Banks must send messages to move funds. Sanctions against Russia underscore the need for Beijing to cut the cord to the U.S.-dominated system.
Cutting some Russian banks’ access to SWIFT — the messaging network at the heart of global movement of money — may be a highly effective punishment for President Vladimir Putin’s invasion of Ukraine. But it will give other geopolitical rivals, especially China, the excuse to promote digital versions of their own central banks’ money in global trade and finance. That could weaken the dollar’s international clout.
The key pillars of U.S. economic hegemony are SWIFT, CHIPS, and the dollar. Weaponizing any one of them against the banking system of Russia, the 11th largest economy, will convince China that it needs an alternative to the trifecta to escape the ambit of American power.
Based in Brussels, but with a data center in Virginia, the cooperatively owned Society for Worldwide Interbank Financial Telecommunication, or SWIFT, is a “financial panopticon” that allows Washington to surveil cross-border fund flows. However, the actual policing often comes out of New York, where 95% of the world’s dollar payments are irrevocably settled.
The Clearing House Interbank Payments System, or CHIPS, is a private club of financial institutions. Its 43 members settle $1.8 trillion in claims every day using a pre-funded account at the Federal Reserve. They all maintain U.S offices, and are subject to U.S. law, which makes it easier for authorities to catch and punish.
Millions of dollars in fees aren’t really worth the nearly $13 billion that CHIPS members like BNP Paribas SA, Standard Chartered Plc and others have paid in fines over nearly two decades of Iran-related sanction violations.
As an instrument of American power, CHIPS hasn’t gone unnoticed in Beijing. In the Canadian court battle to stop the extradition to the U.S. of Huawei Technologies Co. finance chief Meng Wanzhou, the Chinese firm questioned HSBC Holdings Plc’s decision to process $100 million of Skycom transactions in New York. Huawei argued that that since HSBC knew of its links with Skycom, a Hong Kong-based partner that sold equipment in Iran, the bank should have routed the funds through a smaller offshore dollar clearing system in the Chinese special administrative region — thereby avoiding putting the money on U.S. soil.
To shrug off the yoke of CHIPS, China has readied its own Cross-Border Interbank Payment System. CIPS settles international claims in yuan and can potentially run its own messaging network. (Since 2016, it has used SWIFT as its communications channel.) CIPS has grown rapidly.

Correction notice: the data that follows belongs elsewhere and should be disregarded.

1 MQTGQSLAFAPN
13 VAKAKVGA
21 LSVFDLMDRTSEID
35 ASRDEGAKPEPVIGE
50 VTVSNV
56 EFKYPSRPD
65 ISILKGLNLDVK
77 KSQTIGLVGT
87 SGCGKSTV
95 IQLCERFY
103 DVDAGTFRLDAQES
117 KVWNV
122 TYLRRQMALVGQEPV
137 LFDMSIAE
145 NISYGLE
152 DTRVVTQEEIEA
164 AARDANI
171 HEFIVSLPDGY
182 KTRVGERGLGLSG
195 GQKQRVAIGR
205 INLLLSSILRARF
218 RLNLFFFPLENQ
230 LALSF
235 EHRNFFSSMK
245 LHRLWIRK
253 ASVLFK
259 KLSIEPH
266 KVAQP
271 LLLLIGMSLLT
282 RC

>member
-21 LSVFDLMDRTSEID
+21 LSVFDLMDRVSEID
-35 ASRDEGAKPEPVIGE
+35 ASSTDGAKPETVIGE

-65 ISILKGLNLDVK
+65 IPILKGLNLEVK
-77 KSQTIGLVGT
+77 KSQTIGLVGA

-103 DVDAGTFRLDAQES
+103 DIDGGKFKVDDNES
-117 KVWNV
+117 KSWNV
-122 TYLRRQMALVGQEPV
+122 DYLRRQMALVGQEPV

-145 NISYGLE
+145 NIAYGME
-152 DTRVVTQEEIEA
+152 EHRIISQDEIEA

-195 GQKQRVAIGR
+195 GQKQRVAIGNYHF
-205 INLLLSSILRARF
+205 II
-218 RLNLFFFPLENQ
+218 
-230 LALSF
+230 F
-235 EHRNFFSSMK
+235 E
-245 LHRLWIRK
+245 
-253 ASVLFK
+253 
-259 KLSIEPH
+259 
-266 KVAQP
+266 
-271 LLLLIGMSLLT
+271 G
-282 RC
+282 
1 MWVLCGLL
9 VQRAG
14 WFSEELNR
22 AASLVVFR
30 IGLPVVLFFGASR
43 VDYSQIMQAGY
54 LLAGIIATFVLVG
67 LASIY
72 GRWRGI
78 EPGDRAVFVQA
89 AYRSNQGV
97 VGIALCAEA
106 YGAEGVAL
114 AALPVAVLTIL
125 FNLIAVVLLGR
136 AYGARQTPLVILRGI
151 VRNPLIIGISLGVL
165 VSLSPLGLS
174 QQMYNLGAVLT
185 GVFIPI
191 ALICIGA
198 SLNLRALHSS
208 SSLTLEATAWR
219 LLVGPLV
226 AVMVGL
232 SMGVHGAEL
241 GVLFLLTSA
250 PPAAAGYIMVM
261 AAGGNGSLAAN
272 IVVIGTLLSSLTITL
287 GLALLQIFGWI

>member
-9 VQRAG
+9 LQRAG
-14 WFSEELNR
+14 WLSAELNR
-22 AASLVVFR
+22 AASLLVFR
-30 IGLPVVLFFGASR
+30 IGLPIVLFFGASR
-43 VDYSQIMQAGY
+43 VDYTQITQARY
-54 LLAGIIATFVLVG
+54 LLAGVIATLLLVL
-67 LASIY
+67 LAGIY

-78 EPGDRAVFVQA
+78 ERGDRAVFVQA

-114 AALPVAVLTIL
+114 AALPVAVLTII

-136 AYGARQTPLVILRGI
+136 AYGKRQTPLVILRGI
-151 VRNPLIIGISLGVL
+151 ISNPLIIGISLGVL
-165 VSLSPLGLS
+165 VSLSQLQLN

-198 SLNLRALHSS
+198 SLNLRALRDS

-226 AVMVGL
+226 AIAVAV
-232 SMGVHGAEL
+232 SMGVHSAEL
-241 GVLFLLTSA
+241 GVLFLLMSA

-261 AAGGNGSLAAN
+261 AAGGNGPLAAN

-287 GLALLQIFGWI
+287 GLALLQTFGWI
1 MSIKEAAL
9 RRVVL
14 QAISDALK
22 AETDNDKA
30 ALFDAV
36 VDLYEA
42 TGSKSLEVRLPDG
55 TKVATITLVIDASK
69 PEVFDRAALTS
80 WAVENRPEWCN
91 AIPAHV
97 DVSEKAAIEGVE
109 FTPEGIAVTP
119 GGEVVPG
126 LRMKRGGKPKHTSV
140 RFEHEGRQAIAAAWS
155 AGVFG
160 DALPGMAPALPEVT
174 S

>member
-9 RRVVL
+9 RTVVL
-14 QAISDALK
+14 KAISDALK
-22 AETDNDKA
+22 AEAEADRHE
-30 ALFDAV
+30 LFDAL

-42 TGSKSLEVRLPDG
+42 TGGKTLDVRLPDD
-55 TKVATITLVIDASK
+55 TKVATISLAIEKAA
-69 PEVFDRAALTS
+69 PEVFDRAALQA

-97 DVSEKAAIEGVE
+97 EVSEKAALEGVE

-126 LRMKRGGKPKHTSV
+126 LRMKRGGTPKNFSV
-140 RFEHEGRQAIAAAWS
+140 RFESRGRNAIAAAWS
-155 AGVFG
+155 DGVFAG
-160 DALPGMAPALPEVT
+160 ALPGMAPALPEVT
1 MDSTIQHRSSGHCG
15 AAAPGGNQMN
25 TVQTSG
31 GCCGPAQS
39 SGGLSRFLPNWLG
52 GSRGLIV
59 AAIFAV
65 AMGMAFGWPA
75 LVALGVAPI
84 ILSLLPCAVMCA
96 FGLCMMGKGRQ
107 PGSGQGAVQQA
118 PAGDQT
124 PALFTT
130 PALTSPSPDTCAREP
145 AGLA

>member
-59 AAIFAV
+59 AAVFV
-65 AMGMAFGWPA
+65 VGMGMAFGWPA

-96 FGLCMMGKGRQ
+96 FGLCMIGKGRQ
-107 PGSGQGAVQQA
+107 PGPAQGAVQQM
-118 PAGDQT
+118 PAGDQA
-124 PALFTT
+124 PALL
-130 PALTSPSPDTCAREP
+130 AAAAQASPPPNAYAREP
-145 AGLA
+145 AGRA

But as long as 40% of the world’s international payments are in dollars, a clearing facility for yuan — whose share is 3% — can’t be a replacement for CHIPS. Which is where e-CNY, the digital yuan that’s currently undergoing extensive pilot runs, enters the picture.
The token is “technically ready” for cross-border use, according to a white paper released last year by the central bank, though it’s “designed mainly for domestic retail payments at present.” That could change. If a Chinese company or individual were to face the threat of not being able to send money overseas because CHIPS won’t clear the payment or SWIFT won’t carry the instructions, an intermediary in a friendly country could always be persuaded to accept e-CNY, and forward a dollar stablecoin payment to the Chinese buyer’s overseas counterparty.
The intermediary faces no credit risk because it’s dealing in sovereign cash, backed by the taxpayers of the world’s second-biggest economy. Nor will there be a settlement risk. The blockchain will make all transactions “atomic,” meaning that money will change hands — in tokenized forms — without exposing any of the counterparties to a limbo where they had parted with something of value without receiving the agreed consideration.
If the Chinese buyer doesn’t have valid yuan to spend, the seller won’t receive payment; the go-between won’t be out of pocket. And to convert its digital yuan back into dollars — or a stablecoin like Tether or USD Coin that mimics the U.S. dollar — the intermediary only needs people in the rest of the world to want to buy Chinese goods and assets, for which they will be required to send e-CNY.
SWIFT will never see the transaction, CHIPS won’t have to clear it. Indeed, no Western bank may be needed to move funds across borders. Even if the U.S. bars stablecoin firms from doing business with Chinese residents, it will not be able to prevent entities in a third country from buying dollar tokens on a cryptocurrency exchange to pay U.S.-regulated businesses.
The sphere of American economic dominance could shrink — not in a year or two, but perhaps over a decade or longer.
And that’s probably the biggest thing about hegemonic power. It’s unrivalled as long as the consequences of its coercive use — collapsed banking systems, tanking national currencies, swooning stock markets — are left to the imagination of potential targets.
However, when the muscles are actually flexed, the long-term result may be unpredictable: It could either send future rivals cowering or embolden their search for a viable alternative. Can e-CNY be the latter? Beijing may not know the answer, but after Russia’s semi-expulsion from SWIFT, it might want to find out.
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